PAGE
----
July 19, 2019
A human rights lawyer who was detained in December for sharing a picture of himself wearing a yellow vest on Facebook in solidarity with protesters in France has had his appeal rejected by a court in Egypt.
Mohamed Ramadan was arrested for allegedly joining and promoting a terror group and inciting demonstrations and sentenced to 15 days in prison, but is still being detained seven months later.
At that time protesters in France demonstrating against high living costs and low wages wearing the trademark yellow safety vests forced French President Emmanuel Macron to cancel fuel tax increases and raise wages.
To prevent copycat protests ahead of the anniversary of the Egyptian Revolution authorities blocked the sale of vests and claimed to have found eight in Ramadan’s possession.
Read: Over 1,000 rights violations in Egypt in 2019, says NGO
Ramadan, who once defended human rights activists and political prisoners in Egypt, is being held in pre-trial detention pending further investigation, which is constantly being renewed.
In December, Ramadan’s lawyer said he was being held in solitary confinement and is suffering a series of health complications including high blood pressure and respiratory complications, and is not being given access to adequate health care.
Egypt: Detention of human rights ‘yellow vest’ lawyer renewed
Arrest of lawyer Mohamed Ramadan
July 15, 2019
On 10 July 2019 the Dutch consulate in Istanbul hosted a special event in honor of the Lawyers for Lawyers Award given to lawyerSelçuk Kozağaçlı from Turkey. Kozağaçlı, who is currently serving a long prison sentence in Turkey, has accepted the award under the condition that it is dedicated to all lawyers and others who are in prison as a consequence of their work to protect the rule of law and human rights.
The event at the consulate was opened by consul-general Bart van Bolhuis, who emphasized that the consulate supports, and will keep on supporting, lawyers in Turkey who are under pressure, prosecuted and detained because of their human rights work. L4L-president Irma van den Berg handed over the award to mr. Kozağaçlı’s colleague and wife, Betül Vangölü Kozağaçlı applauding the dedication and courage of mr. Kozağaçlı and his colleagues. Mrs. Vangölü underlined that it is the responsibility of every lawyer to protect the rule of law and human rights, even if this is at personal risk.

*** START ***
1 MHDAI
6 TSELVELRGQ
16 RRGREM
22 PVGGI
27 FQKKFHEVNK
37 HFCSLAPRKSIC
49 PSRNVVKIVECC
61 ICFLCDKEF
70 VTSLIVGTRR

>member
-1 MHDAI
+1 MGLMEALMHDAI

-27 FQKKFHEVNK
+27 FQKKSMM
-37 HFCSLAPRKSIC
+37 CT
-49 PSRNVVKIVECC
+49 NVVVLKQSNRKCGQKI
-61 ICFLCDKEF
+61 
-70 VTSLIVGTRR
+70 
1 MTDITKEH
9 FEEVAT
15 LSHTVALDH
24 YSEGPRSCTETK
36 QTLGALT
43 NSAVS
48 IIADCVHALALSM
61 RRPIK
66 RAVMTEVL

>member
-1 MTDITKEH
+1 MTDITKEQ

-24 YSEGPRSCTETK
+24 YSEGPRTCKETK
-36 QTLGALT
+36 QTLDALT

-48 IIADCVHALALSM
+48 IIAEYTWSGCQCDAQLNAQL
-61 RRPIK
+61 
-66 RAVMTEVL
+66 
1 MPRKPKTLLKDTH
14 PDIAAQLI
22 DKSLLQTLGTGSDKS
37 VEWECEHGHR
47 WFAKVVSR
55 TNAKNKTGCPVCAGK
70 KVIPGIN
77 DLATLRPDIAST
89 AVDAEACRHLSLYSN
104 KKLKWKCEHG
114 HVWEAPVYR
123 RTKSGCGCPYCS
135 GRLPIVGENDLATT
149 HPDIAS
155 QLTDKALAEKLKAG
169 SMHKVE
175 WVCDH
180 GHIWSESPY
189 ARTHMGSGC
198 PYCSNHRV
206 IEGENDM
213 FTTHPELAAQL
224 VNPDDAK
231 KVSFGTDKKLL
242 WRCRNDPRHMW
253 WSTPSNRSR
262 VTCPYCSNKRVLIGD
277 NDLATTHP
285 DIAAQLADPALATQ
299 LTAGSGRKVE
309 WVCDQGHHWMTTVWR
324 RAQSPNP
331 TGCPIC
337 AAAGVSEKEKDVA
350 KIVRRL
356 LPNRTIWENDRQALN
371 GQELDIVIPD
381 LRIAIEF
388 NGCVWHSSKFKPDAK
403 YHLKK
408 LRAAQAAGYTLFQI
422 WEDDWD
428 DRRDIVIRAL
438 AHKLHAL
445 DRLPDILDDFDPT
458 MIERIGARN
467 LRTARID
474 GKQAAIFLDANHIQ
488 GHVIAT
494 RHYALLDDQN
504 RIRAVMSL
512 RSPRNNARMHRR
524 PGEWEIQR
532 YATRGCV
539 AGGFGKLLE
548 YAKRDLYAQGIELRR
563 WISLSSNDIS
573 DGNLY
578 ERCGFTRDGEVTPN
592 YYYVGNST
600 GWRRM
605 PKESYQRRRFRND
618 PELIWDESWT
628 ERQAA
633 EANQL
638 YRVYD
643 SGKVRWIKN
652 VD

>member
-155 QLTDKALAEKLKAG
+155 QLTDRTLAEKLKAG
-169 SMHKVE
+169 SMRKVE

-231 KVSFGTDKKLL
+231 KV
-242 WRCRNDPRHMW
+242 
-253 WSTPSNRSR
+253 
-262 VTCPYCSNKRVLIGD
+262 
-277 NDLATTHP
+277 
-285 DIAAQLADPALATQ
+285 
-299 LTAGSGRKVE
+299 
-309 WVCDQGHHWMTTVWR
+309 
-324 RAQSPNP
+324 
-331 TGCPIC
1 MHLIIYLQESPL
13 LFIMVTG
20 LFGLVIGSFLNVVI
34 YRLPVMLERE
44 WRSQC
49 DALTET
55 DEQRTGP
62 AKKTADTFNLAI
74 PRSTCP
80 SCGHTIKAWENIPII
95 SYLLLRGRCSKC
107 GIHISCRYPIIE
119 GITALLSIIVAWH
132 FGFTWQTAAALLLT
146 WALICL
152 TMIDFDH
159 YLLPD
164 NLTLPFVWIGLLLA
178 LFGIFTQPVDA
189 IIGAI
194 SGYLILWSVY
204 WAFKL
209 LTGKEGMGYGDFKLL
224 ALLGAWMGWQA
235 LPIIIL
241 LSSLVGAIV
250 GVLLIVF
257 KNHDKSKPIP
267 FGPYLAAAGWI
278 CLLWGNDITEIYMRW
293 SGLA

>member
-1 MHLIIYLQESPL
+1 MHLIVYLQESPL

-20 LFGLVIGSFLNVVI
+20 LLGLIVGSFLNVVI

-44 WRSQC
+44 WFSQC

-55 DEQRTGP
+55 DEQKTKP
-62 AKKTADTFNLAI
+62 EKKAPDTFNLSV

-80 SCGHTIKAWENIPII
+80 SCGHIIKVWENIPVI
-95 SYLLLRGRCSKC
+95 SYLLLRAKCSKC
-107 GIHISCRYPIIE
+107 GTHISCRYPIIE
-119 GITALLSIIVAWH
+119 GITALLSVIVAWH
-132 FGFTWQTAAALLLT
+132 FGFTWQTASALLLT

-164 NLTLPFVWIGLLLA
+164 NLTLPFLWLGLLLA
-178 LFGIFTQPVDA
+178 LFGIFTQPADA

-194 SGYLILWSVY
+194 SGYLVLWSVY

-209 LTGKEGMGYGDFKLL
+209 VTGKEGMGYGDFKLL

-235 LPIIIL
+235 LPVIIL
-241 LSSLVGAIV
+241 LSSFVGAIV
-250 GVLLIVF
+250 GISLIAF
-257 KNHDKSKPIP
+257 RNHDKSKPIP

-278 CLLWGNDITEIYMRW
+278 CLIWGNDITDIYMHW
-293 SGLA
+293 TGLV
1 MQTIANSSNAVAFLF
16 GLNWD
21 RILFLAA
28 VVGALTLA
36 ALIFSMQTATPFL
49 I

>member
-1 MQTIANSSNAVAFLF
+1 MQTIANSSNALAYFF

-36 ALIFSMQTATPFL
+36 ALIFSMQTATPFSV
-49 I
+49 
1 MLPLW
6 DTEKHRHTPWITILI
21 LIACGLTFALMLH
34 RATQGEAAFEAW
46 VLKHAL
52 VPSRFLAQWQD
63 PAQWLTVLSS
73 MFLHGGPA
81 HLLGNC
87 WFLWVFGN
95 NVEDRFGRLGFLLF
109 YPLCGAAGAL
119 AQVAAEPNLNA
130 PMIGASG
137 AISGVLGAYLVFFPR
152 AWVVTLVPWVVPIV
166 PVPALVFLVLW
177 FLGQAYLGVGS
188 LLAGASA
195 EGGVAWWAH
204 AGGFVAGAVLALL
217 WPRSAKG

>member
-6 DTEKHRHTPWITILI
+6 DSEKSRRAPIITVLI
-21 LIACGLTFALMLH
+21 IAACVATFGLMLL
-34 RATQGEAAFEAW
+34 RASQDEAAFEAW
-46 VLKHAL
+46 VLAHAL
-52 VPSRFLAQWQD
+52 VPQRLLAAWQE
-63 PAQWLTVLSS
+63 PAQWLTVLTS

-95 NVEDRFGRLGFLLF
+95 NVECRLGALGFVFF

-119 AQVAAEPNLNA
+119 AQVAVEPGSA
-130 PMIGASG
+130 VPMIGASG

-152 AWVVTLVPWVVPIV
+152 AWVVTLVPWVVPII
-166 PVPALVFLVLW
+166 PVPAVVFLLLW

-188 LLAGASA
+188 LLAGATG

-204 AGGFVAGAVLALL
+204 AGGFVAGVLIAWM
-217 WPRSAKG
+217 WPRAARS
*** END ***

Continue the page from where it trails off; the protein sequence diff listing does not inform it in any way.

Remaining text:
The event was attended by the president of the Bar Association of Istanbul, mr. Mehmet Durakoğlu, other lawyers, and international observers from Greece, Italy, Belgium and Switzerland. The international observers were in Istanbul to attend the hearing in the so-called CHD-1 case, in which both Selçuk Kozağaçlı and Betül Vangölü Kozağaçlı stand trial.
The award ceremony itself took place on 23 May 2019, in the presence of Dutch Minister of Justice Ferdinand Grapperhaus, and more than 200 people including lawyers from the Netherlands and abroad. Serife Ceren Uysal received the award on behalf of mr. Kozağaçlı, as he was absent due to his prison sentence.
Selçuk Kozağaçlı to receive L4L Award 2019
L4L observed hearing in the CHD-1 trial
Turkey: ICJ Submission to the UN Universal Periodic Review (UPR)
Turkey : IBAHRI and ICJ observe criminal trial on “Gezi Park” protests
July 10, 2019
Lawyers for Lawyers is deeply concerned over the ‘red-tagging’ of lawyers and lawyers’ groups in the Philippines as it puts lawyers’ safety and independence at risk. On 11 July, a court hearing takes place where members of the military must comment on a human rights lawyers’ request for protection.
The practise of labelling or “red-tagging”